The groundwork for Rumours was laid on the self-titled album of two years before. The roles were already established. Of the three songwriters, Christine McVie, along with the rhythm section of then-husband John and Mick Fleetwood, was the link to the band’s past. She was the reliable provider of bankable melodic pop, Mac’s McCartney. But the future lay with the two young Americans recruited to resuscitate the flatlining ex-pat Brit blues band, Lindsey Buckingham and Stevie Nicks. Buckingham, whose compositions bookend the album, brought angst, anger and a fierce, combustible energy. ‘Monday Morning’ looks ahead with an unsteady gaze, unable to convince itself that the easiness of mind that it pines for could ever be achieved. The troubled waters of ‘So Afraid’ roil with unresolved anxieties. But it’s Nicks who is the most sublimely, uncannily fascinating.
Stevie’s preoccupations are easily caricatured. Yet for all her rep as an ethereal, dippy hippie, Nicks’ femysticism is surprisingly material: her becomings-woman - always associated with physical instantiations (storms, oceans, birds) - invariably pass by way of becomings-animal to becoming-the-cosmos. The entity she invokes is less the Mother Earth of traditional feminine symbolism (whether on loan from the male imaginary or reappropriated by feminists) than what Can called Mother Sky, the great cosmic seducer who lures you into flight rather than roots you to the ground.
‘Rhiannon’ is her first anthem to this elusive, forever fugitive agent of female flux. The song - a paean to she who cannot be pinned down or defined, the temptress who ‘rules her life like a bird in flight’ - could be the female reply to The Stones’ ‘Ruby Tuesday’. Nicks renders it as a gentle taunt to Rhiannon’s male pursuers, those who would own or possess her: ‘Will you ever win?’ ‘Landslide’, elemental and occasionally elliptical, is an achingly pretty rumination on passing time. It auditions what might be called Nicks’ Space-Country sound. (It’s no surprise that, when it was covered by a the Dixie Chicks last year, Stevie won a Country award.)
Nicks’ poised female strength (in song, if not in life) couldn’t form a greater contrast with Mcvie’s recorded persona. Christine’s reputation as the band’s ‘sensible’ member is undeserved. On the contrary, Mcvie’s songs express a submissiveness so consistent as to be almost pathologically masochistic. ‘Say That You Love Me’, Christine’s ‘Will You Still Love Me Tomorrow?’, boasts one of her most winning melodies, but it speaks of distrust and betrayal. The impending-end-of-the-McVie-marriage song, ‘Over My Head’, is painfully equivocal, not sure whether it wants to continue drowning in what sounds like an abusive subordination to the Other (‘It sure feels good’) or come up for air (‘am I wasting my time’).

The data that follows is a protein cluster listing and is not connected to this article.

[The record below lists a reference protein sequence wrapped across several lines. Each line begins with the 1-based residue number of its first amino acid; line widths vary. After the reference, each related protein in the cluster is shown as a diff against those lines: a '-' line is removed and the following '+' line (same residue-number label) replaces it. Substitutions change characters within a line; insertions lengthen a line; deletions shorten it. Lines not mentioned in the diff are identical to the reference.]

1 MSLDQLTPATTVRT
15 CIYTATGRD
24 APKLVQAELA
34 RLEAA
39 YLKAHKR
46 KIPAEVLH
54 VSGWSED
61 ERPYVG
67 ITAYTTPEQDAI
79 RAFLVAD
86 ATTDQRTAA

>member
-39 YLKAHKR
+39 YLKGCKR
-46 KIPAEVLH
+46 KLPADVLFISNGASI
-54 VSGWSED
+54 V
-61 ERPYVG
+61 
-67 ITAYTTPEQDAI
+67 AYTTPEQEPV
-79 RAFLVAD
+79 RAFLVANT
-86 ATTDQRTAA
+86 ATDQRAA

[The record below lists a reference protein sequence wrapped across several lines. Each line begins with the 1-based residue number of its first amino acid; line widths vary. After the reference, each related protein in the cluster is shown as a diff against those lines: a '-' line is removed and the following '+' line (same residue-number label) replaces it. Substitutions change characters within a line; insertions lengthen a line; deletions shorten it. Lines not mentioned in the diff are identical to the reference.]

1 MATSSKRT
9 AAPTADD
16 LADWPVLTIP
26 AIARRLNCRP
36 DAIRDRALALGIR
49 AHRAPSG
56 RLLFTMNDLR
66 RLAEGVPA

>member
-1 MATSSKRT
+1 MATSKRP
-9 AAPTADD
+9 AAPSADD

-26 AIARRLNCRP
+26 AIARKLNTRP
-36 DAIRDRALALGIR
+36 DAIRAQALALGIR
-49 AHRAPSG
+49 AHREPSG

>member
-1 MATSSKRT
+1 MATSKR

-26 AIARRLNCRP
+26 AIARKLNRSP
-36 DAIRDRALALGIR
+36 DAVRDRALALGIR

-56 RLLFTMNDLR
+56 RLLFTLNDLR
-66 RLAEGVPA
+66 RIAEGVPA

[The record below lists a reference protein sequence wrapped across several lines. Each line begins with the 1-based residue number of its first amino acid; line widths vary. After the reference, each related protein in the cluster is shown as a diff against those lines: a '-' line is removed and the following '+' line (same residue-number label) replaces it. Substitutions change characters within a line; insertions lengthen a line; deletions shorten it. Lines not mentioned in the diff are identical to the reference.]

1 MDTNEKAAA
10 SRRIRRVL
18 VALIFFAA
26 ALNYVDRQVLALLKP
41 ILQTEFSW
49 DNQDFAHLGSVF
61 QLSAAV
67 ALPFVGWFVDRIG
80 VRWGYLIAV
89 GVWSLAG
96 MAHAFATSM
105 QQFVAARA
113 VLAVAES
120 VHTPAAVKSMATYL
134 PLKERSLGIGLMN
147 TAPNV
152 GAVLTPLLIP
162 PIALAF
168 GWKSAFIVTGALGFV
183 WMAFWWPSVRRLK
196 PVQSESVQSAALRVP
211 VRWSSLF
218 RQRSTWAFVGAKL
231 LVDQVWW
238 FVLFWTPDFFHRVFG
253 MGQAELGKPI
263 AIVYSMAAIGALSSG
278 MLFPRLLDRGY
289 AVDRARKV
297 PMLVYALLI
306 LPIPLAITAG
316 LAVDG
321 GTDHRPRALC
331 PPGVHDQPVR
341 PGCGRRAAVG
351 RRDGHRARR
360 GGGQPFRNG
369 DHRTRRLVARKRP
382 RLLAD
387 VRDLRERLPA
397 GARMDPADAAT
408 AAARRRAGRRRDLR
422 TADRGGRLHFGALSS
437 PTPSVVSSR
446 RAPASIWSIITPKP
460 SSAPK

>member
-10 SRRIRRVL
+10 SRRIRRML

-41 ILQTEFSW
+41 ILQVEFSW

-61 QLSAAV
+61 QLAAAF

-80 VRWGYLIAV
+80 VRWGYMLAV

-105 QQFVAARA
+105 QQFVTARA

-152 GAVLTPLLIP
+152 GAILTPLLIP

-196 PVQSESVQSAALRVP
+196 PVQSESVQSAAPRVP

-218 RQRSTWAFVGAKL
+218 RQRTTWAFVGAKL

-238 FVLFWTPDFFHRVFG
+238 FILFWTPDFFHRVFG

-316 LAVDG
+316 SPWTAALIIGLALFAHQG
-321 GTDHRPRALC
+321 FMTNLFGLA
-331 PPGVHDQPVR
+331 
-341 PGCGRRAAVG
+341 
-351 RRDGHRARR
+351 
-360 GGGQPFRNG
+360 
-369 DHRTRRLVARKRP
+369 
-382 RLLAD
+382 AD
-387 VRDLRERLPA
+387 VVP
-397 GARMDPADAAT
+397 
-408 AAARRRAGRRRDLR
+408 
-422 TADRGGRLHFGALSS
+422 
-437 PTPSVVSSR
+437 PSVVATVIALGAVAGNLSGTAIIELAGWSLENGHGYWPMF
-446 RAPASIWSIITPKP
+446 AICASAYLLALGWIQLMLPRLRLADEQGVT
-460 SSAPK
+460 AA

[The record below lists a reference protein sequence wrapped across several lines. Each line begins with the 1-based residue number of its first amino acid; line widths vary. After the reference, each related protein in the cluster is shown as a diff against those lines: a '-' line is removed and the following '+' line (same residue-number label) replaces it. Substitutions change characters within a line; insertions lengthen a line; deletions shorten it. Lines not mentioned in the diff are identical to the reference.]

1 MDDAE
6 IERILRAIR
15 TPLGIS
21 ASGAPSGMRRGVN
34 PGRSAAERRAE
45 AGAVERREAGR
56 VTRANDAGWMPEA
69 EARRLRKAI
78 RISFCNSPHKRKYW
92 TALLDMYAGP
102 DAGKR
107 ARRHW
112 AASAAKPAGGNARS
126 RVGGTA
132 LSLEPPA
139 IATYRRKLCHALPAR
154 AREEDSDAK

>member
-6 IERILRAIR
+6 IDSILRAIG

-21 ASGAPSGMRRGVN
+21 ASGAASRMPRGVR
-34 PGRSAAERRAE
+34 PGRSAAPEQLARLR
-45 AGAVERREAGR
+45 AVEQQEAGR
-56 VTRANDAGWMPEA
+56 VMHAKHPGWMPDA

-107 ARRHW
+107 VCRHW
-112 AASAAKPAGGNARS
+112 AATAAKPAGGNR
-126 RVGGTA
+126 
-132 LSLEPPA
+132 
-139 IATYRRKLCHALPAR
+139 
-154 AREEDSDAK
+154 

But Fleetwood Mac is only the prelude to Rumours, which, from its first seconds, feels epochal. No need to dwell on the soap operas which attended its production, the final disintegration of the McVie marriage and the descent into acrimony of the Nicks-Buckingham affair, because that story has been endlessly told, nowhere better than on the blood-letting catharsis of the songs themselves.
The Chain’, credited to the whole band, is the core around which the rest of the album grows; its central image calls up all the contradictions and compromises of their complexly intertwined dependencies and co-dependencies: bondage and fellowship, bondage as fellowship, fellowship as bondage.
McVie provides the joy (the solo-piano epiphany of ‘Songbird’, the giddy first-flush butterfly flutters of ‘You Make Loving Fun’ and that ageless tribute to optimism, ‘Don’t Stop’), but the catalytic core of the album is the dialogue between Buckingham and Nicks.
‘Go Your Own Way’ is the sound of Buckingham warring within himself, alternately placating then damning his lover’s phantasmatic image, the verses supplicative (‘If I could/ I would give you my world’), the chorus subsiding into desperate anger, the song lurching between ‘I’ll love you forever’ and ‘fuck you, it’s over’ before finally incandescing in an (instrumental) ecstasy of rage. I (don’t) want you back.